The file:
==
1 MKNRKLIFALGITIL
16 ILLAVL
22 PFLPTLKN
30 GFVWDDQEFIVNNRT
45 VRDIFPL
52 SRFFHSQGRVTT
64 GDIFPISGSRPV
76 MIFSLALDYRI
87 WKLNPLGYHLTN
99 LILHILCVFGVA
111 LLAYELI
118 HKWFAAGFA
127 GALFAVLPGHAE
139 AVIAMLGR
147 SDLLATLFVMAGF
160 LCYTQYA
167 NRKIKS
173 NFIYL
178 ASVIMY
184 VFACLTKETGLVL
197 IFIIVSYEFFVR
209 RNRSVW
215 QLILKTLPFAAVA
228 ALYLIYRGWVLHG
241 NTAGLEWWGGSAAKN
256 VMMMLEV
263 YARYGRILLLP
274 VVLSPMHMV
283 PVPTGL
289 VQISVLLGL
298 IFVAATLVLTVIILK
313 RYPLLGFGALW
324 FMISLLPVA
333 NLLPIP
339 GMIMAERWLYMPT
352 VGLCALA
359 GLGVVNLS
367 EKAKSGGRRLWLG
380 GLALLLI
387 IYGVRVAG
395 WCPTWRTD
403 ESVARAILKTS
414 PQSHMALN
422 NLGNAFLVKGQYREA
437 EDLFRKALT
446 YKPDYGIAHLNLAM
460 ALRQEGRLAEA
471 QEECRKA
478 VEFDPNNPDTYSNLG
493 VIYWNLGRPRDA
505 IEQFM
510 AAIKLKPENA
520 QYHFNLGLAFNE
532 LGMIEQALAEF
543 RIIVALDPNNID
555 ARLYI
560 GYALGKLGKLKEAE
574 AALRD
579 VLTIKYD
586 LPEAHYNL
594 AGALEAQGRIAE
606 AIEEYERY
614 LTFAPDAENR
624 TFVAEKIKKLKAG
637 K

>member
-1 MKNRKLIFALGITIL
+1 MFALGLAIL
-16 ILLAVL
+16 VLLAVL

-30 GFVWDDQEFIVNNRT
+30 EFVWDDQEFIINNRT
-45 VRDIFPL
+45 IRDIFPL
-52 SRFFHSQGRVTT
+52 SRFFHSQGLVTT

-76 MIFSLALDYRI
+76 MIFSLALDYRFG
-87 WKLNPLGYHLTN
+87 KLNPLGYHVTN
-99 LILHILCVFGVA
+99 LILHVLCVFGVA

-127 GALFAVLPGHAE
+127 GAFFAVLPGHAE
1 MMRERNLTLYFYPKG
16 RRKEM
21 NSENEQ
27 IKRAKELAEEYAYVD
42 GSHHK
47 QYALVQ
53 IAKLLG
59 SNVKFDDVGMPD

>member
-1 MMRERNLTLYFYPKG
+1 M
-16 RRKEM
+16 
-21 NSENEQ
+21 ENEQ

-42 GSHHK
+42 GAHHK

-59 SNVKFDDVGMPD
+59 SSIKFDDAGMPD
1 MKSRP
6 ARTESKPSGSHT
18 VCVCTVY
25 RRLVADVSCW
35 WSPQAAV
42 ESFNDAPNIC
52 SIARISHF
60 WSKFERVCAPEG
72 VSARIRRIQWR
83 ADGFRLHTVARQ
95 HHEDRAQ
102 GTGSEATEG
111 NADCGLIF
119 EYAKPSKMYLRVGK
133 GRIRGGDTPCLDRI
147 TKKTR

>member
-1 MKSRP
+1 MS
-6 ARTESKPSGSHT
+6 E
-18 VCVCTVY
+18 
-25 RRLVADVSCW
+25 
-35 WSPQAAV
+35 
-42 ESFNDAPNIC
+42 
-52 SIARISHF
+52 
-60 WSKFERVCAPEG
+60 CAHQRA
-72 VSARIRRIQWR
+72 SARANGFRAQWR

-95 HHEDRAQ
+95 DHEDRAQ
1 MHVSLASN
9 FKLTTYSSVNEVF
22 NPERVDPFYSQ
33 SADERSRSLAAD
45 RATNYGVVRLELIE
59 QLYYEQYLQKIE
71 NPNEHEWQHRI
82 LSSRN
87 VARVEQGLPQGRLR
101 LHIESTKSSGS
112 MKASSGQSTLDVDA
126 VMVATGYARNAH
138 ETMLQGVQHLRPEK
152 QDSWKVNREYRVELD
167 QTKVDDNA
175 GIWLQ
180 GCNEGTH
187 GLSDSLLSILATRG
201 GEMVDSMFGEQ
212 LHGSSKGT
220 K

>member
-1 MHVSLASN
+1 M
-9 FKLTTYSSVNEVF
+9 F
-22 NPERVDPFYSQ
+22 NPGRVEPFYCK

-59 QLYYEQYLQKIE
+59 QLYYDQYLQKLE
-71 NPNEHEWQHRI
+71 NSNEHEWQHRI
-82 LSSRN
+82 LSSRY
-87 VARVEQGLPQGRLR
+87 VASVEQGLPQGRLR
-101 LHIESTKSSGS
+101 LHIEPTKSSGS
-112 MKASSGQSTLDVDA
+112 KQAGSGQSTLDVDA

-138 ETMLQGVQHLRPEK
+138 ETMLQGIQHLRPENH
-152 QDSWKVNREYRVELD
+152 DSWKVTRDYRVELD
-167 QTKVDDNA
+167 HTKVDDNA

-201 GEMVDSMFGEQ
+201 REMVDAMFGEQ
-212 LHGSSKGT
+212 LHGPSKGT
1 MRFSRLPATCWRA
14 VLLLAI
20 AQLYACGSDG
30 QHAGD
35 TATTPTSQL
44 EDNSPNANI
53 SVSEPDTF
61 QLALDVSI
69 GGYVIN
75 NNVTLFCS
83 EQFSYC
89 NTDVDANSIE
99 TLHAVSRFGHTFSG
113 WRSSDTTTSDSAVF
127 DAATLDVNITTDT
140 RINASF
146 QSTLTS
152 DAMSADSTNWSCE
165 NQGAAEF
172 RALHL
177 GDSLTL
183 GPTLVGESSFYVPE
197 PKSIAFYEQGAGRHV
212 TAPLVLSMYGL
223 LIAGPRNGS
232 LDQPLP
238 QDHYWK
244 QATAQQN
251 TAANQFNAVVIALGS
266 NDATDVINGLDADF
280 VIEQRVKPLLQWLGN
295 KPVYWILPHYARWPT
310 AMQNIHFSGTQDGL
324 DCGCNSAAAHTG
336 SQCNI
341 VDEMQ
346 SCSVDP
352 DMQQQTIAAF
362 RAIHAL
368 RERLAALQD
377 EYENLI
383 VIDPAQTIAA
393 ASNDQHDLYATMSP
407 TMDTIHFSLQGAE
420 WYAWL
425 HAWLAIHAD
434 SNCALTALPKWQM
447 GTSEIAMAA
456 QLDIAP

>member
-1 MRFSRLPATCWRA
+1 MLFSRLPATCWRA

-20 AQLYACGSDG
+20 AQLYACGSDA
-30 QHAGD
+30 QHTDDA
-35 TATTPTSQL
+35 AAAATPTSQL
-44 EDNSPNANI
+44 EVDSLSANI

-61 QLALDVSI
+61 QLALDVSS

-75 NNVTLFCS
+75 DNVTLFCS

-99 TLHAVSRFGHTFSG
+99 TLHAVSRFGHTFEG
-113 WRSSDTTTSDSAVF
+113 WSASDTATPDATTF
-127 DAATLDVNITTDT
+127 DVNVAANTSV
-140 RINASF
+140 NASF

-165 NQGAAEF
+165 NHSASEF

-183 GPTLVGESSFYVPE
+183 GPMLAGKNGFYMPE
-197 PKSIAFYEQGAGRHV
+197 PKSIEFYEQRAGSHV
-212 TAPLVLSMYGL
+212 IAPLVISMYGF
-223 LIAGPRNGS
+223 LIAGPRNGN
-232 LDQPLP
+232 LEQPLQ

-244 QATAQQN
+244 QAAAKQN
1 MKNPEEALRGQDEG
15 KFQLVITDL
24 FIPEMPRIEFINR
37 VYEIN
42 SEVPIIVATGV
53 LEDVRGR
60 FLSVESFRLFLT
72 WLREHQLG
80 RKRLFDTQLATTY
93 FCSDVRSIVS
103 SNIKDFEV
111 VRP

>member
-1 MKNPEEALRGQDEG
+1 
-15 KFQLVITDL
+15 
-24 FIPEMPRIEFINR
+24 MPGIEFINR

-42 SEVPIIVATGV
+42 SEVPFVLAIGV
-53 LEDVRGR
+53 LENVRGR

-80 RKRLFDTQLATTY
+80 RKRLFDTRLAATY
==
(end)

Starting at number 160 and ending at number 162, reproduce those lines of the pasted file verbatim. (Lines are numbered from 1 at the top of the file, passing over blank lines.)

212 LHGSSKGT
220 K

>member